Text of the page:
Please use this identifier to cite or link to this item: https://hdl.handle.net/10356/156838
Title: Mechanics of controlled fragmentation by cold drawing
Authors: Li, Dong
Wang, Zhixun
Chen, Ming
Wei, Lei
Gao, Huajian
Keywords: Engineering::Electrical and electronic engineering
Issue Date: 2022
Source: Li, D., Wang, Z., Chen, M., Wei, L. & Gao, H. (2022). Mechanics of controlled fragmentation by cold drawing. Journal of the Mechanics and Physics of Solids, 159, 104726-. https://dx.doi.org/10.1016/j.jmps.2021.104726
Project: 002479-00001
MOE2019-T2-2-127
T2EP50120-0005
A2083c0062
Journal: Journal of the Mechanics and Physics of Solids
Abstract: Cold drawing is a mature and widely adopted technique in the shaping of metallic and polymeric materials in industry. Interestingly, cold drawing of a ductile cladding containing a brittle core wire or a ductile substrate supporting a deposited brittle film has recently emerged as a method to produce micron sized rods and ribbons through controlled fragmentation induced by local necking. While this method shows tremendous potential in providing an economic yet efficient technological platform for large-scale manufacturing of structures at the micro- and nanoscale, there is so far no theoretical guideline on how to control the size of the fragmented components. Here, we develop a theory of controlled fragmentation in cold drawing of both axisymmetric core-cladding and plane-strain film-substrate systems. The theory reveals that the process is governed by a reverse shear lag effect which gives rise to a peak tensile stress leading to controlled fragmentation near the necking zone, where the material properties of both the brittle core/film and ductile cladding/substrate play critical roles. Of particular interest is how the feature size of the fragmented components can be reduced toward the nanoscale. To this end, our theory shows that the fragmentation size mainly depends on the interfacial shear strength, geometrical dimension and stiffness of the brittle material, and can be reduced via increasing the strength of interfacial interactions and/or decreasing geometrical dimensions such as the core radius or film thickness.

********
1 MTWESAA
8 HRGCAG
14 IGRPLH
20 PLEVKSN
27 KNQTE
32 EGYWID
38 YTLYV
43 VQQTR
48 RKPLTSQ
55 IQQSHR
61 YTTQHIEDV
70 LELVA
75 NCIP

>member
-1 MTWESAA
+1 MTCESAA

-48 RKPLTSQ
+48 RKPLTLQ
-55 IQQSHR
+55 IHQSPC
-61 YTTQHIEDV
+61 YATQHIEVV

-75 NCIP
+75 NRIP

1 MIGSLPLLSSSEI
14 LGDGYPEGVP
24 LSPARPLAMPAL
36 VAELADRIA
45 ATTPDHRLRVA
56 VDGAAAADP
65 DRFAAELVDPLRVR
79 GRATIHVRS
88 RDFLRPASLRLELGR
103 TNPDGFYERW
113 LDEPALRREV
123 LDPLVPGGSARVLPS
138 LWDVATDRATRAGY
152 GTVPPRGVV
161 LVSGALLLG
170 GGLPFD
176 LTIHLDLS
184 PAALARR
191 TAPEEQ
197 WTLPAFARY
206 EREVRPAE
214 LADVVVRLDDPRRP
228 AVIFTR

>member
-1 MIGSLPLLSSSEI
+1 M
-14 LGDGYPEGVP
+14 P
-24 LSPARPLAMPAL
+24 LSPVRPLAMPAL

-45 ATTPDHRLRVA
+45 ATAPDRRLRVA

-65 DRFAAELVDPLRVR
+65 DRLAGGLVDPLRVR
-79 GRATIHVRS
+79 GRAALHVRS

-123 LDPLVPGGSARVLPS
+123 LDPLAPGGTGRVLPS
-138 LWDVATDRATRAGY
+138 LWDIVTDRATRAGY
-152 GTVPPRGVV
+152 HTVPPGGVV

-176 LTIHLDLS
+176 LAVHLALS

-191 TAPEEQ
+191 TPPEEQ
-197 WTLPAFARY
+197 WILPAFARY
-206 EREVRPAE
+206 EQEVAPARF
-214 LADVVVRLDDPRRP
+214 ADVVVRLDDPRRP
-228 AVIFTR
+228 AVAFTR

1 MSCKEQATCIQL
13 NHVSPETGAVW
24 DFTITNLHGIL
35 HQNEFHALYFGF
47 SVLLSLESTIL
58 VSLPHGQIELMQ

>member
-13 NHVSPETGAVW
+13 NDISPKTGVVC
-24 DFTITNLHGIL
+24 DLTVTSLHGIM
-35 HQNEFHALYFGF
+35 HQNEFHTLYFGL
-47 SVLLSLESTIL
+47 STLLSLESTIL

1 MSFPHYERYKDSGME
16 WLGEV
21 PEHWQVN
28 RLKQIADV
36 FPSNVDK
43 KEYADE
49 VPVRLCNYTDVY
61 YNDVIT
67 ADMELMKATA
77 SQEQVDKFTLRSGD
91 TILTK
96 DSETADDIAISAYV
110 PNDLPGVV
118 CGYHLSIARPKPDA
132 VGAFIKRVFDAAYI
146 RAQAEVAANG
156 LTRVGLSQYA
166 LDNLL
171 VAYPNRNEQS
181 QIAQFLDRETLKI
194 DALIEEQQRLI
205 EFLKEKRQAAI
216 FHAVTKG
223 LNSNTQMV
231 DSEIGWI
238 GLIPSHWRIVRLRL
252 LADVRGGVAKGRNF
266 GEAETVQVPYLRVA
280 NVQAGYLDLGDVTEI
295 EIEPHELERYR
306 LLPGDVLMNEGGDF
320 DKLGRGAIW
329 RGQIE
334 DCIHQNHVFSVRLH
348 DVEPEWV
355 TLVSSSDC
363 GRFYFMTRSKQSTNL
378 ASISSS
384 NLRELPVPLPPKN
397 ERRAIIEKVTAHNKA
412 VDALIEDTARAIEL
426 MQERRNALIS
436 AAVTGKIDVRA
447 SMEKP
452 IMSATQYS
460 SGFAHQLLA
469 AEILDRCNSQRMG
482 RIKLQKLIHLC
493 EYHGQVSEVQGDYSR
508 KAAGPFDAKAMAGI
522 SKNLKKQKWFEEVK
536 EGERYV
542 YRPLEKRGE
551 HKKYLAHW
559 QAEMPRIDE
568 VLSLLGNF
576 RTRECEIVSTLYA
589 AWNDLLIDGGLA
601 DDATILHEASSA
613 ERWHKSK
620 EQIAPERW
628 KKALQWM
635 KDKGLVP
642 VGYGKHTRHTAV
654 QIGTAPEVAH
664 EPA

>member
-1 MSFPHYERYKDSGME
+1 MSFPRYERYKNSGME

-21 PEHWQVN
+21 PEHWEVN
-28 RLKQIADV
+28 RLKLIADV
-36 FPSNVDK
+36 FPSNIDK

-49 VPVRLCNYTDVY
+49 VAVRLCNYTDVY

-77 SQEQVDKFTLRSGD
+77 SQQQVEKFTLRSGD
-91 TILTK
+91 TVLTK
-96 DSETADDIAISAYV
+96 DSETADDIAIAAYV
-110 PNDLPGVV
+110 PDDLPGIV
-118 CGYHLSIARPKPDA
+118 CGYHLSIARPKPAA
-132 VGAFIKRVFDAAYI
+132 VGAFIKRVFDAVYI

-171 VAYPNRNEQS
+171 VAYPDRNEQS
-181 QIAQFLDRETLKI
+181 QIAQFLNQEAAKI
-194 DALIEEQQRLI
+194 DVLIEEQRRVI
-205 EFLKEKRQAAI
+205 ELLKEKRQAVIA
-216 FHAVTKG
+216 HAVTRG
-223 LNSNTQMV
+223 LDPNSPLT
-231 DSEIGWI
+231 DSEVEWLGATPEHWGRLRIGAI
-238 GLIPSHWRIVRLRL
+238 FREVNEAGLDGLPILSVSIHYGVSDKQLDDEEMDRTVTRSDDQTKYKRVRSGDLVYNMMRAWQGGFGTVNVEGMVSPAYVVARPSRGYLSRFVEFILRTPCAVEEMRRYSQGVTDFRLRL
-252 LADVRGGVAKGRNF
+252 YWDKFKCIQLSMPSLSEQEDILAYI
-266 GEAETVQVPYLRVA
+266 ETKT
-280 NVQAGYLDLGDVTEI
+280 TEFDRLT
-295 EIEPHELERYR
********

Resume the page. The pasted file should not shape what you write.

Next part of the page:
URI: https://hdl.handle.net/10356/156838
ISSN: 0022-5096
DOI: 10.1016/j.jmps.2021.104726
DOI (Related Dataset): 10.21979/N9/GLVZ2A
Rights: © 2021 Elsevier Ltd. All rights reserved. This paper was published in Journal of the Mechanics and Physics of Solids and is made available with permission of Elsevier Ltd.
Fulltext Permission: embargo_20240307
Fulltext Availability: With Fulltext
Appears in Collections:EEE Journal Articles
MAE Journal Articles

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